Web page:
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The Consumer Expenditure Function

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  • Michael R. Darby

Abstract

A consumer expenditure function which integrates pure consumption and household investment in durable goods is formulated and estimated. Because of reduced reliance on the official classification of commodities as durable or nondurable, a considerable increase in ability to explain consumer expenditures results as compared to multiequation models. Further empirical investigation provides strong evidence that: (1) private sector income is significantly better than disposable personal income for explaining consumer expenditures, (2) the M1 definition of money is similarly superior to both M2 and M3 definitions, and (3) the weight of current income in permanent income is about 10% per annum. Data appendix included.

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File URL: http://www.nber.org/papers/w0079.pdf
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Bibliographic Info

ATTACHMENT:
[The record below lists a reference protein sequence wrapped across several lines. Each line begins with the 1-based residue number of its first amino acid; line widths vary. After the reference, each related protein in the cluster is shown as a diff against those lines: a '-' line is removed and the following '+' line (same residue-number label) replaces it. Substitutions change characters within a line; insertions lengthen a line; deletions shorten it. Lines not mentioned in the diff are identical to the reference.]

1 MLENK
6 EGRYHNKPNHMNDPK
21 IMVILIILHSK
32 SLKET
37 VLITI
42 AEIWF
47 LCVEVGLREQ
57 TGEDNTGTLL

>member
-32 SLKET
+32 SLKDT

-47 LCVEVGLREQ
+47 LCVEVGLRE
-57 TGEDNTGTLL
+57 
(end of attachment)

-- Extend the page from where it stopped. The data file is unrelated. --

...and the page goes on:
Paper provided by National Bureau of Economic Research, Inc in its series NBER Working Papers with number 0079.

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Date of creation: Mar 1975
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Publication status: published as Michael R. Darby. "The Consumer Expenditure Function," in NBER, "Explorations in Economic Research, Volume 4, number 5" NBER (1977)
Handle: RePEc:nbr:nberwo:0079

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  1. Darby, Michael R, 1972. "The Allocation of Transitory Income Among Consumers' Assets," American Economic Review, American Economic Association, vol. 62(5), pages 928-41, December.
  2. Raymond W. Goldsmith, 1962. "The National Wealth of the United States in the Postwar Period," NBER Books, National Bureau of Economic Research, Inc, number gold62-1, October.
  3. Barro, Robert J., 1974. "Are Government Bonds Net Wealth?," Scholarly Articles 3451399, Harvard University Department of Economics.
  4. Feldstein, Martin S, 1974. "Social Security, Induced Retirement, and Aggregate Capital Accumulation," Journal of Political Economy, University of Chicago Press, vol. 82(5), pages 905-26, Sept./Oct.
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Cited by:
  1. James P. Smith & Michael P. Ward, 2004. "Asset Accumulation and Family Size," Labor and Demography 0403001, EconWPA.

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